Hid your running shoes away and now you’re nowhere but would really like to start again? Getting back into the running groove doesn’t always happen as quickly or easily as you’d like it to. Here are some tips to get back out there…
When you start running again, your first run should be an evaluation. Stay relatively close to home on a familiar route, remember to do plenty of stretching before and after your run, and don’t be afraid to walk, stop, or take it slow. Your body needs to adapt to running again – picking up where you left off isn’t going to be immediate, even if you left off at the finish line of a marathon or half-marathon
If you’re transitioning from running on the treadmill to running outside, it’s going to feel more difficult and can be especially hard on your knees. Plan your route to avoid big uphills or downhills when starting up again. If your body isn’t accustomed to it, running at a steep decline can cause micro-tears in your quad muscles, and your knees will stiffen up. Try to balance the uphills and downhills, or pick a relatively flat route to begin.
Check Your Shoes
One of the first steps in resuming your running routine is to check your running shoes. For those who haven’t been running for a while, putting on your old running can actually be detrimental to your body. With time, the cushioning breaks down, stiffens and hardens, and your shoes will no longer provide the support your body needs.
Those who run regularly should aim to replace their shoes every six months. Running outside also speeds the wear and tear on your shoes compared to running on the treadmill. Your old shoes don’t need to go right to the trash; you can save them for shorter runs during messy conditions.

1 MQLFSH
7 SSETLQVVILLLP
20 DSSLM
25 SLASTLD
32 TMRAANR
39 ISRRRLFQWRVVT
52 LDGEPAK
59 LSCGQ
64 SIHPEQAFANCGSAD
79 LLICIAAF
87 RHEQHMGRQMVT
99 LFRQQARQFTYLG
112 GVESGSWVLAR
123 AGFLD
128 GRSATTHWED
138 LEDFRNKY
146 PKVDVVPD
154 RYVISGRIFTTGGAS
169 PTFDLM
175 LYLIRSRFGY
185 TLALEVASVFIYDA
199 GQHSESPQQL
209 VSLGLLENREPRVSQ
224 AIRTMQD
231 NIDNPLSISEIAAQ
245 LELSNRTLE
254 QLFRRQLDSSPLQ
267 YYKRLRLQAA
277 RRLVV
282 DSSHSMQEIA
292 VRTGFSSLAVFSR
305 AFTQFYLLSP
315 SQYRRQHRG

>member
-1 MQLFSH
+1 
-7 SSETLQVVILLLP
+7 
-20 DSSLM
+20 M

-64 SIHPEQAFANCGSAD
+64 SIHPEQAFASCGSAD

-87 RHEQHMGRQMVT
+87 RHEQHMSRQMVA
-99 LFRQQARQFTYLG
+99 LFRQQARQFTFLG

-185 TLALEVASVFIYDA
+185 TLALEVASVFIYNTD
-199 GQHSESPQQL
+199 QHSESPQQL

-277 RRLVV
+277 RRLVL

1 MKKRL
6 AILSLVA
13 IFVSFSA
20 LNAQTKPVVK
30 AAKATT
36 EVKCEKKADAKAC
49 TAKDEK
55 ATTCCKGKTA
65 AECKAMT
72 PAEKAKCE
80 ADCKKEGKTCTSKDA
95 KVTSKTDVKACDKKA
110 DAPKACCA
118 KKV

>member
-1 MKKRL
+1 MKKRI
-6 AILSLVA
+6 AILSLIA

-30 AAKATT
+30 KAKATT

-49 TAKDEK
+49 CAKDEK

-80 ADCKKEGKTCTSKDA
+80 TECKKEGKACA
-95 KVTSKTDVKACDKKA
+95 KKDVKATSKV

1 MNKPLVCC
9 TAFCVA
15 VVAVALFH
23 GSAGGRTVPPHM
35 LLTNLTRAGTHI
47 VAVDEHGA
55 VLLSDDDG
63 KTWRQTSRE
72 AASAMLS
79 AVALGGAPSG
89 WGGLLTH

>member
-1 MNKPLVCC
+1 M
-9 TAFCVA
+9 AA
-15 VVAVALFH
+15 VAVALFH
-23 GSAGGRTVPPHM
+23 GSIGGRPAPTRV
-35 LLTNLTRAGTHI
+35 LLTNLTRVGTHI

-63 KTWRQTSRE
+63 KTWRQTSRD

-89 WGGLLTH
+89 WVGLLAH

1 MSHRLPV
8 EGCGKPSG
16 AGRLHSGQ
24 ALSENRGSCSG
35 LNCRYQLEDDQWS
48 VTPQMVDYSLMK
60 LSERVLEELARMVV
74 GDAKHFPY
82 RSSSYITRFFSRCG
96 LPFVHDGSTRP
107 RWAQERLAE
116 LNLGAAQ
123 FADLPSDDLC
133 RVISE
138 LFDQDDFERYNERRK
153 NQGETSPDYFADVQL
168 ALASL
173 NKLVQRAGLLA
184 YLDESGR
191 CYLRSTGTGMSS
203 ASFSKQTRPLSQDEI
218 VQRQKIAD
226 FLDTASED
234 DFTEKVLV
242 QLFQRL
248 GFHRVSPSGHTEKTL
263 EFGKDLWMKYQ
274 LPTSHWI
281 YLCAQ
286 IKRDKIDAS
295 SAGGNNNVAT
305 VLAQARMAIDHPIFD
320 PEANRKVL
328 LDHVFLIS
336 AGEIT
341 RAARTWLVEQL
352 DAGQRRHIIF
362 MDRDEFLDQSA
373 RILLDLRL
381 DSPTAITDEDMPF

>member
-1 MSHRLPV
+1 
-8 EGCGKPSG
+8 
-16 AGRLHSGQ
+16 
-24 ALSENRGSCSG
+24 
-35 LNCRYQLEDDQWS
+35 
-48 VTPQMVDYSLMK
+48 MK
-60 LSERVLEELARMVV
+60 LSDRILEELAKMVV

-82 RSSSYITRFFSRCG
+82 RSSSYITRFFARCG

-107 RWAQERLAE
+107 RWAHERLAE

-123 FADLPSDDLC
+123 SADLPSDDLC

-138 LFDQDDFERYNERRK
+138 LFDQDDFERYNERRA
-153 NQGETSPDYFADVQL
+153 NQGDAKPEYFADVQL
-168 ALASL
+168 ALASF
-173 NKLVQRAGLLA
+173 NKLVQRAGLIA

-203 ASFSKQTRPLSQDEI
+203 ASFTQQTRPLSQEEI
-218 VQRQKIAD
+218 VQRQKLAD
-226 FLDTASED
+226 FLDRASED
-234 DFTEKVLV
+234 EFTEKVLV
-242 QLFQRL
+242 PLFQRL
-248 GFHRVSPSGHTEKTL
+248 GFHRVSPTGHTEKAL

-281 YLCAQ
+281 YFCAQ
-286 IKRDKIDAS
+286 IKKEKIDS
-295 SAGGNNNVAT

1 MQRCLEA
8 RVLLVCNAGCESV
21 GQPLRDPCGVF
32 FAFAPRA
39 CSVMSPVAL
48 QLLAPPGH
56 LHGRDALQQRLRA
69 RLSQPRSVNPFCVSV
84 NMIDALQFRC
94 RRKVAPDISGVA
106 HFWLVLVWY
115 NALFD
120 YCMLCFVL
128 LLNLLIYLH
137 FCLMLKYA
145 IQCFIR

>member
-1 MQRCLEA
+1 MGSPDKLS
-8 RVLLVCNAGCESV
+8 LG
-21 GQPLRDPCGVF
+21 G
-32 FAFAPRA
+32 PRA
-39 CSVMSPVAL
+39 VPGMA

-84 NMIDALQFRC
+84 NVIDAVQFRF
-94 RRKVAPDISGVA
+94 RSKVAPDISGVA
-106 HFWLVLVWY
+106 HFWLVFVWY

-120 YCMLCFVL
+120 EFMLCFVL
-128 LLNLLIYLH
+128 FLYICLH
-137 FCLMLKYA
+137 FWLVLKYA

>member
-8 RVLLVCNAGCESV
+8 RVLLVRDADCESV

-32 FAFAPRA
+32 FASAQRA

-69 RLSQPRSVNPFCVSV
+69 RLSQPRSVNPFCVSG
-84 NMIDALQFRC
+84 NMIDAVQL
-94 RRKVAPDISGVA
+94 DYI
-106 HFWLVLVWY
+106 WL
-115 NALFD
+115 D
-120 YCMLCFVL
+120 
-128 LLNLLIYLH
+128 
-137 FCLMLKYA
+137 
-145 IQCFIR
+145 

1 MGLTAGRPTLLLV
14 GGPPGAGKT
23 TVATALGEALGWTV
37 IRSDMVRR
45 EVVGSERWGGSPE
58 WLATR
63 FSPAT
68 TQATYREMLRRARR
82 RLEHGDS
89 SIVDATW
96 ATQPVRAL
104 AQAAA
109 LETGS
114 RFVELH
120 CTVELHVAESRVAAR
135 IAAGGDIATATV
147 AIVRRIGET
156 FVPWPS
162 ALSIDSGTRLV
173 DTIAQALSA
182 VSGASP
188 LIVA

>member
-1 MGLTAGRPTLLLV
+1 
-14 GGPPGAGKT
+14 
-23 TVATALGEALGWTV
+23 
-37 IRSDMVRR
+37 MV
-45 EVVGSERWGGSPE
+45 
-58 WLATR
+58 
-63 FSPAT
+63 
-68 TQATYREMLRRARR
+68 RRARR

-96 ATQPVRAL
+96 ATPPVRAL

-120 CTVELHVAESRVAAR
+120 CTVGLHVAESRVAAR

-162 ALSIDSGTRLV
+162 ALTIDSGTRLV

As you begin running again, it’s common to start sweating more than usual. To prevent dehydration, it’s important to hydrate both before and after running and it’s smart to have the option to hydrate during your run. Even if you wouldn’t normally bring a drink for a 45-minute run, it’s recommended to bring a handheld bottle – or a few rand to stop for a drink along the way.
Set a Goal
Having a goal is crucial to getting back into your running routine. Picking a race to train for or joining a running club or a relay team are great ways to get motivated. Whether it’s a 5K, 10K, half-marathon or even a marathon in your future, make a running calendar to help plan these goals and stay on track. It’s important to give yourself enough time to train so you don’t feel rushed, but don’t plan too far ahead so you lose sight of what you’re working toward.
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